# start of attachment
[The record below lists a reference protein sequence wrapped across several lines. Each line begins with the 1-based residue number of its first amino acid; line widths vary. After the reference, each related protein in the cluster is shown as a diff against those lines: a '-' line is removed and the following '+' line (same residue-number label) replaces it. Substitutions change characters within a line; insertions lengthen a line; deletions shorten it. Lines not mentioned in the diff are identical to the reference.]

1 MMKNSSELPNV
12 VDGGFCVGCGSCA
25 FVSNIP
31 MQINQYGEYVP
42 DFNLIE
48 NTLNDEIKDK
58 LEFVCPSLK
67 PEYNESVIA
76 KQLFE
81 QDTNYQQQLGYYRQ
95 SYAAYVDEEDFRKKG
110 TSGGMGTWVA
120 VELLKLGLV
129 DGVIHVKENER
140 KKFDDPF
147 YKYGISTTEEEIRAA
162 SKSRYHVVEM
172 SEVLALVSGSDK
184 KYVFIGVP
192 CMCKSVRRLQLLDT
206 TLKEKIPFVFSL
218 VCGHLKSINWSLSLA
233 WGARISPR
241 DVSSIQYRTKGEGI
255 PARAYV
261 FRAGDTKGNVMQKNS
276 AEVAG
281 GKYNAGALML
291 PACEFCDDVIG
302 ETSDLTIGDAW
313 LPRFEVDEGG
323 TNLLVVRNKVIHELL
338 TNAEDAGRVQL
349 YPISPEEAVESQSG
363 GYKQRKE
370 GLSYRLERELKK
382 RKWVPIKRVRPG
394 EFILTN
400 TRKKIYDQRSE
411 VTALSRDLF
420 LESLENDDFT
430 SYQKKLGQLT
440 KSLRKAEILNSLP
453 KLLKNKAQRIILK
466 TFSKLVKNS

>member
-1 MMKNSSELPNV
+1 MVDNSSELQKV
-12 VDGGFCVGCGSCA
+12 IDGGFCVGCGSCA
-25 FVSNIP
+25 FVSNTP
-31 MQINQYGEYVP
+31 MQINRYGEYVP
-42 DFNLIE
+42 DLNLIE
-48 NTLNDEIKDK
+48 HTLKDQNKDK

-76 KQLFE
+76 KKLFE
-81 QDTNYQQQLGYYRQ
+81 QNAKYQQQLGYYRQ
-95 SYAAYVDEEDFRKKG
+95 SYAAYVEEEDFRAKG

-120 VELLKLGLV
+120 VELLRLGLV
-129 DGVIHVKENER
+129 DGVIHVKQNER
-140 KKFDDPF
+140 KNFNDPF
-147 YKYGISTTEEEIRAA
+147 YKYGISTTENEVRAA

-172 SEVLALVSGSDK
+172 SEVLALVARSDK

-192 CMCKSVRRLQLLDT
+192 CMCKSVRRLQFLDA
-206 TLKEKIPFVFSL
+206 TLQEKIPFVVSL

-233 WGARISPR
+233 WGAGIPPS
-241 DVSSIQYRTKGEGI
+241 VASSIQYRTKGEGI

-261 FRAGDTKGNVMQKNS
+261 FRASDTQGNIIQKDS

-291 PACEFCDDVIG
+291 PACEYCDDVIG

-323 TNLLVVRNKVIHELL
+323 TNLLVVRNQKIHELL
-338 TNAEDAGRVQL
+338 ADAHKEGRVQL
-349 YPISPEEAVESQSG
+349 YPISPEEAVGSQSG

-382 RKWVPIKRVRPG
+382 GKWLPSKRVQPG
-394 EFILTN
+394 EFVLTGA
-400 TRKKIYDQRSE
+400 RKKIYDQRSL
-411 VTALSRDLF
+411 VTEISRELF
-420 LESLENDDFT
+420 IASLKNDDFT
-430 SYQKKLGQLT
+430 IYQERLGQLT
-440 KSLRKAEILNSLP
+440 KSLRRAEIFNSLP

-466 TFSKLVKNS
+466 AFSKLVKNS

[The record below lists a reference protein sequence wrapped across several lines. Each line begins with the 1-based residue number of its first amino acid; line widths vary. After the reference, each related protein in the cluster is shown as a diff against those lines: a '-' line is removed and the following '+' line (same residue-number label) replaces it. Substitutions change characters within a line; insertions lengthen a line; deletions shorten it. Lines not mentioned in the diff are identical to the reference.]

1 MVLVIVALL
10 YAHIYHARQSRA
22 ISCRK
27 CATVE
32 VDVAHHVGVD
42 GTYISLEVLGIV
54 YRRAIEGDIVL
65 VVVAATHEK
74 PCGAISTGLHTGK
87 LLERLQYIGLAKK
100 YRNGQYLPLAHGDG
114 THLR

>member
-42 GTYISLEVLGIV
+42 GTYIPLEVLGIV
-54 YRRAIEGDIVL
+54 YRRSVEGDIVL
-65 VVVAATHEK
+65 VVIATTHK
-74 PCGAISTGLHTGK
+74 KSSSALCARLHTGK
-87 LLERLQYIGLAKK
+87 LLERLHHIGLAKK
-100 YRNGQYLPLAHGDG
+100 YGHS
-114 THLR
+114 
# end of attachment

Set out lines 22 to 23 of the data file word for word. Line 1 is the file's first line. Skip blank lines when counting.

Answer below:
206 TLKEKIPFVFSL
218 VCGHLKSINWSLSLA